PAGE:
In-N-Out Burger was lauded for paying its restaurant managers roughly triple the average salary of other fast food chains in California just months before the state’s Democratic leadership called for consumers to boycott the company over GOP donations.
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The average In-N-Out store manager rakes in $160,000 per year, the California Sun reported last January. Their pay also tops that of employees in traditionally lucrative occupations like architect (about $112,000) and lawyer (about $115,000).
“In-N-Out is just eons above everybody else,” said Saru Jayaraman, head of the Food Labor Research Center at U.C. Berkeley, said at the time. “On wages and benefits, they really are the best large chain.”
Aside from the higher-than-average pay for store managers, In-N-Out also offers $13 per hour for its workers to start, above California’s statewide minimum wage. Workers are also eligible for 401(k) plans, health benefits and paid vacation.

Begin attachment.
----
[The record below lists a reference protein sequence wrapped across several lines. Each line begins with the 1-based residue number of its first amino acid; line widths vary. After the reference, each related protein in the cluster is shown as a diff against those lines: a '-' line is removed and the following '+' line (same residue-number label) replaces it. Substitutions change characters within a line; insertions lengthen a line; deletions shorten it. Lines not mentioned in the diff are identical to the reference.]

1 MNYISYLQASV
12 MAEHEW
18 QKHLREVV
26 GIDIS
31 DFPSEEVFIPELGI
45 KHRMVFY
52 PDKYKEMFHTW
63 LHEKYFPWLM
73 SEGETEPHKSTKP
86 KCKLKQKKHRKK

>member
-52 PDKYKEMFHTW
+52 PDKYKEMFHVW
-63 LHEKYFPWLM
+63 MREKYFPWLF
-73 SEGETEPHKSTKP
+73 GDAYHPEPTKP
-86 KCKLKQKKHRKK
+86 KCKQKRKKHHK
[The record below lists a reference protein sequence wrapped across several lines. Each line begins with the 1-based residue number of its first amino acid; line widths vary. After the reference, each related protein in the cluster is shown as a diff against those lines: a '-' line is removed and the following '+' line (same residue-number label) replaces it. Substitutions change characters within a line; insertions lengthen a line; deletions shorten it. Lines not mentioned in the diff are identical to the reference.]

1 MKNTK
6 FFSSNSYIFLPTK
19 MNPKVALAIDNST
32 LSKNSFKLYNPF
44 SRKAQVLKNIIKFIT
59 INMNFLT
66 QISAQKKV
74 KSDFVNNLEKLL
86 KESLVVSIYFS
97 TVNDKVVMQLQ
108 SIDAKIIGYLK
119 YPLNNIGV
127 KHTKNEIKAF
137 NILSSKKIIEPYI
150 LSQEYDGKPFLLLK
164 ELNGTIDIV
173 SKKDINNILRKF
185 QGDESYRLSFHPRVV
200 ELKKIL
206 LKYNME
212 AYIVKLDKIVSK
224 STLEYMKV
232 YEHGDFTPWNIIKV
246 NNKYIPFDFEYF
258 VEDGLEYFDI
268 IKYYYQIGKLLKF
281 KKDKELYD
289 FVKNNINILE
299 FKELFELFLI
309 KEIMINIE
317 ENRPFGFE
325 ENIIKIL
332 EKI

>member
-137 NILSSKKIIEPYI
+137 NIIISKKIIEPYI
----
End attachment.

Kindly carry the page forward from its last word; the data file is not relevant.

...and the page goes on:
“Paying [In-N-Out] associates well was just one way to help maintain that focus, and those beliefs remain firmly in place with us today,” In-N-Out’s Vice President of Operations Denny Warnick told the Sun.
The family-owned burger chain’s treatment of its employees appears to have had a positive impact on morale. In-N-Out ranked fourth on Glassdoor’s annual list of “Best Places to Work,” ahead of well-known brands like Google (NASDAQ:GOOGL) and Lululemon (NASDAQ:LULU).
California Democratic Party Chairman Eric Bauman called for the boycott after a state filing showed In-N-Out donated $25,000 to the state’s Republican party.
"Et tu In-N-Out?" Bauman said on Twitter. "Tens of thousands of dollars donated to the California Republican Party. It’s time to #BoycottInNOut — let Trump and his cronies support these creeps... perhaps animal style!"
This story has been updated.